Standardization is one of the obstacles mentioned. And this was also important feedback: “Proactively bring forward design and manufacturing opportunities to Brand Owners. The printer is at the crossroads of Brand Owner, Designer, Workflow and Production.” Dear packaging and label printers: it’s going to be YOU who has to sell ECG to brand owners. If you wonder why, what’s in it for you: standardization of production and, by that, a more stable, predictable, and cheaper production. Wouldn’t that be interesting? Also, for prepress houses, this might be economically interesting: moving to ECG might involve more work on their side than spot colors, leading to an increase in turnover.

With ECG there are no longer restrictions on number of colors printed (e.g. 8), because with ECG’s digital color mixing printer can simulate, for example, 15 spot colors on one pack. And the best part is, as per Kai, ECG typically reduces the total number of printing plates by about 10%. Check out the real-life designs and think about the potential benefits it offers to the entire production chain, also including the ESG reporting.

Why is this important?
ECG (expanded / extended gamut printing) is a reality. It’s feasible, both technically and economically. And there is a lot of potential to move the packaging, the labels of FMCG products to ECG. But we need to get everyone involved to get it widely adopted and used where it makes sense. ESG might become the trigger to convince those brand owners…


PS (05/11/2023): I’ve updated the article a little bit, mentioning several times that ECG printing is about packaging and labels. For commercial printing, the cases are more limited.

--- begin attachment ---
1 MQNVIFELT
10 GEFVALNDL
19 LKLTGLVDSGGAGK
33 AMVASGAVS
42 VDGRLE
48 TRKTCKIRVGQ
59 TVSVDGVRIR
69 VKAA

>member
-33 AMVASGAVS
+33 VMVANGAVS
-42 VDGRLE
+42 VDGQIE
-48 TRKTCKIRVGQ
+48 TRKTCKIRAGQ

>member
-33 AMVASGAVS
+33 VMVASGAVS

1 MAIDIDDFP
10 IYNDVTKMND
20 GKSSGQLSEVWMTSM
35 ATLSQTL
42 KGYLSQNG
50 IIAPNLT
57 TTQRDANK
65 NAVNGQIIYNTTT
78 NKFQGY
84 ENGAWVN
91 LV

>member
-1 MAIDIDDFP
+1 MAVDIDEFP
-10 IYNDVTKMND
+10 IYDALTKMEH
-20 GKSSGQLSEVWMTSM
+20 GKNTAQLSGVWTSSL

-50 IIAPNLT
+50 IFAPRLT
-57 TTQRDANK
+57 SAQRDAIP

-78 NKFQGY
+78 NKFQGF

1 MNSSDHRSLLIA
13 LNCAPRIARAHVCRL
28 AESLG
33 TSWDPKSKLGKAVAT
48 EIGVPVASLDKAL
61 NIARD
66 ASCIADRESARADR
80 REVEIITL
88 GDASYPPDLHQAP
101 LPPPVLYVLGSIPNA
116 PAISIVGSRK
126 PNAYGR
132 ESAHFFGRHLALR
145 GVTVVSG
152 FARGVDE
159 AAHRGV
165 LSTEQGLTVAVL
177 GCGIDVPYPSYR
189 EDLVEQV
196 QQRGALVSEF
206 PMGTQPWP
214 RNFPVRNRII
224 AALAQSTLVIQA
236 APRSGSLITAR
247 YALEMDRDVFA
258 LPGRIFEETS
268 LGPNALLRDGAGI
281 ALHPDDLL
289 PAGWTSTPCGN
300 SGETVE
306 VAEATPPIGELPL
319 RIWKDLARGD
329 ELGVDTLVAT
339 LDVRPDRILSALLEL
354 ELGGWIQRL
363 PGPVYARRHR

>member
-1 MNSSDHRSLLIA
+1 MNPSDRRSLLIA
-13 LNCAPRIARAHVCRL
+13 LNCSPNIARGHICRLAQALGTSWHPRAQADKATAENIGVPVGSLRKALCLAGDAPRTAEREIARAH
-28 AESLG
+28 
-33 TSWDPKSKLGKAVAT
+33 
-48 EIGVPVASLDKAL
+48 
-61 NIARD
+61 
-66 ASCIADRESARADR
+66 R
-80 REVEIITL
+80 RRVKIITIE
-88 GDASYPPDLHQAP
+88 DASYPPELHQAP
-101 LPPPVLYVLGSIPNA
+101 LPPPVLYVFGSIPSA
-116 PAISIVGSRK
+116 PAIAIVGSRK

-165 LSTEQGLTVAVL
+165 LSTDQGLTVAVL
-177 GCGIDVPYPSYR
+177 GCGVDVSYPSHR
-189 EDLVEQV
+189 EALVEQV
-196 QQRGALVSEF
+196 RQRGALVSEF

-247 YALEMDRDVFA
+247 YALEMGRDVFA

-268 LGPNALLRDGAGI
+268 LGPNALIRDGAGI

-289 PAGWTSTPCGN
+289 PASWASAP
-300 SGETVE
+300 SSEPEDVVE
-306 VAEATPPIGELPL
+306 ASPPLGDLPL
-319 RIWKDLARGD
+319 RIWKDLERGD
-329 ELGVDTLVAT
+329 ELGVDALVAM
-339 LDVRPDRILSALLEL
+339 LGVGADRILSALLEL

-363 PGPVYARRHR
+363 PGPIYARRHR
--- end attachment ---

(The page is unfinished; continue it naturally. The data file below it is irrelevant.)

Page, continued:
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About Eddy Hagen 135 Articles
The printing industry has changed significantly over the last few decades. And that change isn't over yet. Eddy Hagen has been observing all these changes from a front row seat, since 1988. He has seen and debunked hypes that still don't deliver. He has seen and promoted small evolutions that had a big impact. He has connected the dots to get a better view. He is an independent mind who might be able to give you unique insights in the world of print and innovation.


  1. Eddy – happy to have had such an influence on your personal branding. I hope you will continue to embrace your provocateur status and hold people accountable for their claims – and the clarity of those claims. I will check my list of Landa installs and if I have any that you missed.

  2. ECG is feasible from a technological point of view – and of course brand owners and designers like the idea of being able to print all the colours in the world and even their good old Pantone colours, at no added cost v.s. printing in CMYK.

    The obstacles are however:

    1) Designers / Agencies usually don’t have access to ECG printshops – simply because most Printshops focus on CMYK. That means that their fleet of printing presses can only handle CMYK printing – 4 colours, because each press only has 4 printing units.

    2) ECG is not supported by Adobe. In order for designers to start using ECG, they need to be able to select the ECG icc output profile in their Adobe or Affinity app – and they need access to ECG colour palettes from within their Adobe or Affinity app.

    3) For some reason ECG is only adapted for Coated, Premium paper. In order for real success, icc profiles must be built also for uncoated substrates – basically the same papertypes outlined in the ISO 12647-2-2013 standard. Until then ECG will only be a novelty, – not for mainstream use by brands – in my opinion.

    • Ingi, I think you are missing an important point: when talking about ECG, we’re talking about packaging printing, not about commercial printing. And for packaging printers presses with more than 4 colors are the standard, not the exception. Flexo presses often have more than 7 colors, the number you need for ECG. This Bobst flexo press e.g. has standard 10+ colors. These two Heidelberg offset presses have 19 and 20 units… (ok, one of them is for double-sided packaging, but that’s even 10 colors on both sides)
      Plus: prepress for packaging is also very specialized, these are dedicated shops (repro houses), which have the tools to deal with ECG.